Preparation for, and advancement to, leadership positions demands a number of key traits and attributes. The author provides examples of leadership skills for those en route to top management.
The author reviews recommendations provided by experts on how to develop and demonstrate leadership skills.
How Is the Article Useful to Practitioners?
The author summarizes suggestions for communicating your potential as a leader. The first step is to take care of your current responsibilities and avoid any chance for criticism about your performance. The next thing is to help your boss be successful. For example, discover what preoccupies your supervisor and make suggestions to ease his or her burden. To further your leadership development, volunteer for leadership roles in your personal activities as well as professional life. Take on simple tasks, such as facilitating meetings, mediating conflict, and helping with recruiting efforts. Identify and assume tasks that others may be unaware of or unwilling to accept. For example, seize opportunities to estimate costs for proposals or identify a customer need and propose possible solutions.
Throughout your development, show modesty and “humble confidence.” It is important to avoid exercising authority that you do not have. If your manager is trusted and not threatened by your ambition, discuss your accomplishments and aspirations with him or her in a way that shows you are a team player who wants to contribute to the organization. Mentors are a key element, so find, observe, communicate with, work with, and emulate successful people while remaining true to yourself. Finally, build relationships with people at all levels of the organization. Be prepared for an unplanned conversation with someone in a senior position; it may be your chance to demonstrate your knowledge of the business and your value to the firm.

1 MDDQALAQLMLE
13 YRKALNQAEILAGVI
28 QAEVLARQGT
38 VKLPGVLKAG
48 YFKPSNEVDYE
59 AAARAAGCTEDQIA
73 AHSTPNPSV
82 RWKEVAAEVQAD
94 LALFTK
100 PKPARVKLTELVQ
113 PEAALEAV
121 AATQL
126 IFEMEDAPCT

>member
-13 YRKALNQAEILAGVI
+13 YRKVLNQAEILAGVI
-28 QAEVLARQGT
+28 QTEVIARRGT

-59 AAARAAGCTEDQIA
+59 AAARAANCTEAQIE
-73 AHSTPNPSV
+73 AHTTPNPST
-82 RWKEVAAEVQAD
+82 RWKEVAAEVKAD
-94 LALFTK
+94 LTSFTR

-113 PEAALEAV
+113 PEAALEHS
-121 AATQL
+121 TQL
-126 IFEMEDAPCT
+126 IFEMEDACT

The author offers several examples of executives who practiced these guidelines before becoming top managers.
The author provides an important reminder that to advance into leadership positions, you must do an outstanding job in your current position and then cultivate and exhibit the traits for leadership in both professional and non-professional activities. Leadership traits can come from a conscious effort that is managed by the individual and must include not being perceived as self-serving.